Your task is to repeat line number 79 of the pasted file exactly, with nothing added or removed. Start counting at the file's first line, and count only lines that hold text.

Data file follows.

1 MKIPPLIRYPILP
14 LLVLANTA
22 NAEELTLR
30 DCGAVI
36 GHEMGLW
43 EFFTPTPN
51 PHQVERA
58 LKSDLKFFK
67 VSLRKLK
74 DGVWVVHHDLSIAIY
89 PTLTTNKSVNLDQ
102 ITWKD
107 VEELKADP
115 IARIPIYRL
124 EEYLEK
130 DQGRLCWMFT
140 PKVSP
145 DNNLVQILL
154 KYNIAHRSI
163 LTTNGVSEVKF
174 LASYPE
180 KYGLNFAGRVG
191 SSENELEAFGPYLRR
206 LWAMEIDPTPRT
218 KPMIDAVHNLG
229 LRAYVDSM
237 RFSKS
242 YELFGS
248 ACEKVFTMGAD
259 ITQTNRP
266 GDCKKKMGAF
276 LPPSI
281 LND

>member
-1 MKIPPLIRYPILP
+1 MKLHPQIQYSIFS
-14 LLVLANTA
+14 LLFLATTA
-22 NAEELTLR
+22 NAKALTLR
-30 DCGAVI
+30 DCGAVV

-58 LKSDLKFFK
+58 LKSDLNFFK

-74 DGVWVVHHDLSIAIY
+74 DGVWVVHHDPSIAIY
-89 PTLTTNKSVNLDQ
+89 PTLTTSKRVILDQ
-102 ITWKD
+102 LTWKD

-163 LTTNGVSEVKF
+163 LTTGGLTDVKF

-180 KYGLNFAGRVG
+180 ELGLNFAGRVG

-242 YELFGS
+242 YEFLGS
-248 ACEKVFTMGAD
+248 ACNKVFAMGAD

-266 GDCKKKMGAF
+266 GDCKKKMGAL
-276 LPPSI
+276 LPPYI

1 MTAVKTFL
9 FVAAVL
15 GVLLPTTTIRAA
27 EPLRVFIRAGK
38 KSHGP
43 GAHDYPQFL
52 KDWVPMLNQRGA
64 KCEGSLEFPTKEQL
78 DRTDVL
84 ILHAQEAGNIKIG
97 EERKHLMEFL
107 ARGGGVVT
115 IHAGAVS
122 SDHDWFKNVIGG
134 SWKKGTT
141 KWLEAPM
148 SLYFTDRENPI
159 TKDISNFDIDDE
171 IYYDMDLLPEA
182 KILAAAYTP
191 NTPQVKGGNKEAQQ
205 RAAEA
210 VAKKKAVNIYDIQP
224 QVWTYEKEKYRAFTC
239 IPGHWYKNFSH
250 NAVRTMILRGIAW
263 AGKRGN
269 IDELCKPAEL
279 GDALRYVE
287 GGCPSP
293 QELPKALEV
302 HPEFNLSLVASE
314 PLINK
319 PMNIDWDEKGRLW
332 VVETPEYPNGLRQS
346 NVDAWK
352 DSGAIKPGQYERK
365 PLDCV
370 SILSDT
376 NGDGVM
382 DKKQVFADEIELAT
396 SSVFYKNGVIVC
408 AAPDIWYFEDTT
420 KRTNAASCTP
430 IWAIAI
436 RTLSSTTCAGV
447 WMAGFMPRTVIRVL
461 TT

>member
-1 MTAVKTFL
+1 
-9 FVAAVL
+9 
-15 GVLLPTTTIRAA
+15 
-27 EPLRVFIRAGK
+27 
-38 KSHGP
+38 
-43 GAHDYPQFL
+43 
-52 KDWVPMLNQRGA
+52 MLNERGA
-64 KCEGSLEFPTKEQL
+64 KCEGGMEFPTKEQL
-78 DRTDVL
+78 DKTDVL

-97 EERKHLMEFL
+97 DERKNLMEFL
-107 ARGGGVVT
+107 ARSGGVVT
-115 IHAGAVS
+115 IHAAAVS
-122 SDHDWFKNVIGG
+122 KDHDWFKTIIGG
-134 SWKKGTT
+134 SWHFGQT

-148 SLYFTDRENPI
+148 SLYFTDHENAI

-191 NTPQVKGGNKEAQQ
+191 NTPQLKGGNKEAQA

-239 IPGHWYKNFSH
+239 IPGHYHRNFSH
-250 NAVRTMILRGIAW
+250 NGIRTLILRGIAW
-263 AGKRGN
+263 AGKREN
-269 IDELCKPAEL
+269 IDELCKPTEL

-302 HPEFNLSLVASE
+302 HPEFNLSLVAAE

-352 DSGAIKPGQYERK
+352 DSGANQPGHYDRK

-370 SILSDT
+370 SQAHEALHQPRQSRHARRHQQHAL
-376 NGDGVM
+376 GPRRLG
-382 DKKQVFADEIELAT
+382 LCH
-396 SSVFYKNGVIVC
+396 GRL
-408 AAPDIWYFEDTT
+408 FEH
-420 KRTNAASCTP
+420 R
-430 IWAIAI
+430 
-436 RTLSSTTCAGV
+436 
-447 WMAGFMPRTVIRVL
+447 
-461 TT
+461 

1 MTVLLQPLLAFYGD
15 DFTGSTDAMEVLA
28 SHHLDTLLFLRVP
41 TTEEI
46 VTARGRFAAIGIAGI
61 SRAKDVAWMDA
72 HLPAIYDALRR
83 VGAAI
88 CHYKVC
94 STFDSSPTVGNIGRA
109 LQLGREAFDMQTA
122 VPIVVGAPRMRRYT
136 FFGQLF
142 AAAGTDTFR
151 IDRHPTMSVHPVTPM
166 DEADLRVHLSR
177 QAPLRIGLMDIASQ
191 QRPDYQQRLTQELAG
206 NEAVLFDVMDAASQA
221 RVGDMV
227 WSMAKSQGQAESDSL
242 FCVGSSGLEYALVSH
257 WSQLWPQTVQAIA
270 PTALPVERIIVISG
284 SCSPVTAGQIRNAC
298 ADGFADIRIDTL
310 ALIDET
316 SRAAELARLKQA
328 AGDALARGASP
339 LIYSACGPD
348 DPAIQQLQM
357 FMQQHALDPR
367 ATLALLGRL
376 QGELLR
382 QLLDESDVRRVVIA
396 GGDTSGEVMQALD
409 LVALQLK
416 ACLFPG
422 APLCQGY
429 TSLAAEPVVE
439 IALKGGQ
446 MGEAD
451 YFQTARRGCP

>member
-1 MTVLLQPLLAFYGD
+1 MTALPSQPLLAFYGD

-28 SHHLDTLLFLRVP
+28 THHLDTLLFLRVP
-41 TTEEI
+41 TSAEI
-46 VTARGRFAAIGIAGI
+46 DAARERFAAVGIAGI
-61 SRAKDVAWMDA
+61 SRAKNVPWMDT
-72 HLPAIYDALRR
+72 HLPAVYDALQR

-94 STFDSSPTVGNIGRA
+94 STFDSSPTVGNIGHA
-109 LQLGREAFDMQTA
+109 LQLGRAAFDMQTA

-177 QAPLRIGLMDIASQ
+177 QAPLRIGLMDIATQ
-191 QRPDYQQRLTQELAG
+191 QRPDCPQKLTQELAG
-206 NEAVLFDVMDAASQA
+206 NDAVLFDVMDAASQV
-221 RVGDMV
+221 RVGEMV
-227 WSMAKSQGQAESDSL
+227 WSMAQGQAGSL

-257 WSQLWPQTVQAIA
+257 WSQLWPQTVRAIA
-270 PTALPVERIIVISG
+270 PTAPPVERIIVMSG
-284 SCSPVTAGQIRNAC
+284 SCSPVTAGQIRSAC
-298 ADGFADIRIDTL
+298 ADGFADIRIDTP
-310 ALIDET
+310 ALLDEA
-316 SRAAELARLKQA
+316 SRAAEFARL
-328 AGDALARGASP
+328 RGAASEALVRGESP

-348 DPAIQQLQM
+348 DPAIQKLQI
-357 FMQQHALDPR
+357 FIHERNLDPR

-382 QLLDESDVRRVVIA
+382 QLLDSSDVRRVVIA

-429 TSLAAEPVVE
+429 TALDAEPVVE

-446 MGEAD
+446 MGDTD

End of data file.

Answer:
148 SLYFTDRENPI